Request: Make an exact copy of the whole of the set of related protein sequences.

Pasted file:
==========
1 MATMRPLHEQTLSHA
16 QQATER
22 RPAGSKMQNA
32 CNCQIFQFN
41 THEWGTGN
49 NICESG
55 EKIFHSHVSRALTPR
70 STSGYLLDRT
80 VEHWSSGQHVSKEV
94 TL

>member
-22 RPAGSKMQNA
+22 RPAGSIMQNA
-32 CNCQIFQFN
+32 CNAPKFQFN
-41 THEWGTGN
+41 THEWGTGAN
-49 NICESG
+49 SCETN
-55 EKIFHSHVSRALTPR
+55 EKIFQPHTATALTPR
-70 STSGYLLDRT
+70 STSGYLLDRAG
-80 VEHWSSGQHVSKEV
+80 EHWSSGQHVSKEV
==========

1 MATMRPLHEQTLSHA
16 QQATER
22 RPAGSKMQNA
32 CNCQIFQFN
41 THEWGTGN
49 NICESG
55 EKIFHSHVSRALTPR
70 STSGYLLDRT
80 VEHWSSGQHVSKEV
94 TL

>member
-22 RPAGSKMQNA
+22 RPAGSIMQNA
-32 CNCQIFQFN
+32 CNAPKFQFN
-41 THEWGTGN
+41 THEWGTGAN
-49 NICESG
+49 SCETN
-55 EKIFHSHVSRALTPR
+55 EKIFQPHTATALTPR
-70 STSGYLLDRT
+70 STSGYLLDRAG
-80 VEHWSSGQHVSKEV
+80 EHWSSGQHVSKEV